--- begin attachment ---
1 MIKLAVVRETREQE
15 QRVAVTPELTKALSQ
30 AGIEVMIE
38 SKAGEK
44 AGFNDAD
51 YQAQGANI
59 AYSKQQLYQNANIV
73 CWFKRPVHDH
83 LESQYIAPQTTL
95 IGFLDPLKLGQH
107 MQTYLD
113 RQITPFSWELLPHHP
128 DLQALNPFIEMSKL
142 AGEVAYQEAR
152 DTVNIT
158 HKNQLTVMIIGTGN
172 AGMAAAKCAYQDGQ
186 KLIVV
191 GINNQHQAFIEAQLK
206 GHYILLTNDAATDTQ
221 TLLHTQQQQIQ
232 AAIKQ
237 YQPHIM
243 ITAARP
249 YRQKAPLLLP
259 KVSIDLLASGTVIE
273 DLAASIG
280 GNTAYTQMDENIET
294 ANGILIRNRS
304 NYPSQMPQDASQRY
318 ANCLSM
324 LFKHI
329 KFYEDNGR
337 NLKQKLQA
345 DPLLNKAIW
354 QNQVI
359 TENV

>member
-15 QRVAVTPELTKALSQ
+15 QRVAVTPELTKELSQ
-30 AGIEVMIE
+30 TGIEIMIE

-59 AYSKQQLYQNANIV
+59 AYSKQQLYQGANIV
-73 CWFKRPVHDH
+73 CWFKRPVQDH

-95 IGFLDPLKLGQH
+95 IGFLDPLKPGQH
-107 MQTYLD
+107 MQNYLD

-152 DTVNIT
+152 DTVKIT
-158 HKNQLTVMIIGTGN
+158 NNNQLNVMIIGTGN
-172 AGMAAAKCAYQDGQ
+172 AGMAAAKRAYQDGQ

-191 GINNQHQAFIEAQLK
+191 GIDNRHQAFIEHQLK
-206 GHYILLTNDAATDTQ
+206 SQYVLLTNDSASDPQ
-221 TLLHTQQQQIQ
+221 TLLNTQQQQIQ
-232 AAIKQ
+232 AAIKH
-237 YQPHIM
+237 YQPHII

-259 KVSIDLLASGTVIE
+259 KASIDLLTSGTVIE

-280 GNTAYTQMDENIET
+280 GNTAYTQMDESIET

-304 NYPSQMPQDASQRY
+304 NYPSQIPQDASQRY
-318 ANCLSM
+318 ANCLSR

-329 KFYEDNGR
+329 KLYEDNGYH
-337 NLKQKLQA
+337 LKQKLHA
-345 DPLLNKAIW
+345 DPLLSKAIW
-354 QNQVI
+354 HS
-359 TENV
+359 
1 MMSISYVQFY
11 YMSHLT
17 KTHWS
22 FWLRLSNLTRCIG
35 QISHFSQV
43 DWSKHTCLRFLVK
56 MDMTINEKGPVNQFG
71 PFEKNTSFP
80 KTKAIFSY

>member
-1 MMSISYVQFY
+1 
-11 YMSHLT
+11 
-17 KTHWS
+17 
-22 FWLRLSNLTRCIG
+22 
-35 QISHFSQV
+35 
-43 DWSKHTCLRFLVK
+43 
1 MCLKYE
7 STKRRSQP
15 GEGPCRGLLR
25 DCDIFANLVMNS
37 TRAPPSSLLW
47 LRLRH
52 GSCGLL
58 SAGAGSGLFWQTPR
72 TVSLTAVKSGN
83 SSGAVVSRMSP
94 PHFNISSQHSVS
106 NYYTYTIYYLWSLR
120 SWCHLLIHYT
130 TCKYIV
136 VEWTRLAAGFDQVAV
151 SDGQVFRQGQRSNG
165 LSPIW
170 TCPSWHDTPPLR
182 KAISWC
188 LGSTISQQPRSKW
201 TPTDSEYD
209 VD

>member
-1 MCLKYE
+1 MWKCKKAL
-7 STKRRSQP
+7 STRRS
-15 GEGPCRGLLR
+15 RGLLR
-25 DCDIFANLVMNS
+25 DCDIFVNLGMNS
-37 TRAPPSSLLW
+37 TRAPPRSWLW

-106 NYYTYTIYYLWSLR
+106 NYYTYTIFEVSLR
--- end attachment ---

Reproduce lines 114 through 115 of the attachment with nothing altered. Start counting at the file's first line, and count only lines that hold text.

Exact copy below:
58 SAGAGSGLFWQTPR
72 TVSLTAVKSGN